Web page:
In addition to fundraising initiatives, the Iraq Hope Network has sponsored a number of additional projects aimed at raising awareness regarding the war and occupation in Iraq. One such action was an international petition drive aimed at getting the U.S. military to stop its violent tactics in Ramadi, a city near Fallujah where many network members have cherished friends and colleagues. Ramadi suffered heavily from strong-handed military action, such as checkpoints, nighttime home searches, and random civilian killings. While the petition was obviously not in a position to end the war, it did gather around 5500 signatures from people in 42 countries and was read by people back in Iraq, whom network members reported as taking comfort from the many thoughtful, heartfelt comments.
The network has also brought several other Iraqis to Japan to speak of their plight. One such visitor was Mr. Kasim Turki, a humanitarian aid worker from Ramadi who has provided jobs and support to refugees and other displaced people in Iraq. A former soldier in the Iraqi army, Kasim once considered joining the resistance movement against U.S. troops, but was swayed by his contact with Japanese aid workers including former hostage Takato Nahoko, who encouraged him to turn his energies toward rebuilding instead of retaliation. While visiting Japan this past April, Kasim went on a speaking tour around Japan to tell his story and raise funds for his work. “My brother bled to death in his car after he had been injured in a traffic accident and the U.S. military refused to let him pass through their checkpoint to proceed to a hospital,” Kasim explained in a voice fraught with pain. “While I once would have wanted to take revenge, I am now planning to build an emergency medical clinic in Ramadi to help others, which will also stand as a tribute to my brother and what happened to him.”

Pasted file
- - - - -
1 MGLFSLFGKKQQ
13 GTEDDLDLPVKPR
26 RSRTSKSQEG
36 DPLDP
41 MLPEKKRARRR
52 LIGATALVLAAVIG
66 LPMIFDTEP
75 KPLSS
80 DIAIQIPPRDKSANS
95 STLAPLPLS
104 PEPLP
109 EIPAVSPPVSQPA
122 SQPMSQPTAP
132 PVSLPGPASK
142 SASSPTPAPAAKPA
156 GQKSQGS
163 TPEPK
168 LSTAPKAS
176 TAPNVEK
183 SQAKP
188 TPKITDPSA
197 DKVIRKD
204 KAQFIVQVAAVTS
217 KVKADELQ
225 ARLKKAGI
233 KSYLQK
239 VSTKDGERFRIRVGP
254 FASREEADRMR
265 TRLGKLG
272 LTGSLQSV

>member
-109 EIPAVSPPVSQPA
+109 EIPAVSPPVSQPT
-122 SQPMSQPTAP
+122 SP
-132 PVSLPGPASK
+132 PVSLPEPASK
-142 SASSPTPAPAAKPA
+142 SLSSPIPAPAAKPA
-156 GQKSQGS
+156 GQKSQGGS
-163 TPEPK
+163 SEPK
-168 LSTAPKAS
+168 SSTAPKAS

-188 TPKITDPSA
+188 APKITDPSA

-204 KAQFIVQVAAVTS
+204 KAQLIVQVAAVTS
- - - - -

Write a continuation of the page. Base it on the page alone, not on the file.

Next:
As part of its mission to continue educating people in Japan about the lives of ordinary Iraqis and all that they have continued to endure, the Iraq Hope Network issues an e-mail bulletin with various news items of interest. At the end of these transmissions, the group periodically poses the following question: “Has the attack upon Iraq truly made the world a safer place?” It is a question that continues to resound with meaning, and one that members of the network will likely continue to pose until peace is restored to Iraq and the human rights of health and safety returned to its citizens.
* Iraq Hope Network: http://www.iraq-hope.net/english.htm
Peace Not War Japan: http://www.pnwj.org
*Peace On: http://npopeaceon.org/whats/english.htm
World Peace Now: www.worldpeacenow.jp/
Code Pink: www.codepink4peace.org/
Education for Peace in Iraq Center: www.epic-usa.org/
United for Peace and Justice: http://www.unitedforpeace.org/
Voices for Creative Nonviolence: www.vcnv.org/
Alive in Baghdad: http://aliveinbaghdad.org/
Baghdad Burning: http://riverbendblog.blogspot.com/
**Iraq Hope Diary (Takato Nahoko’s blog) http://iraqhope.exblog.jp/
Iraq Mail — The Voice from Ramadi: http://iraqmail.blogspot.com/
* Limited English content
** Japanese only
(originally published in Kyoto Journal magazine #68. November, 2007)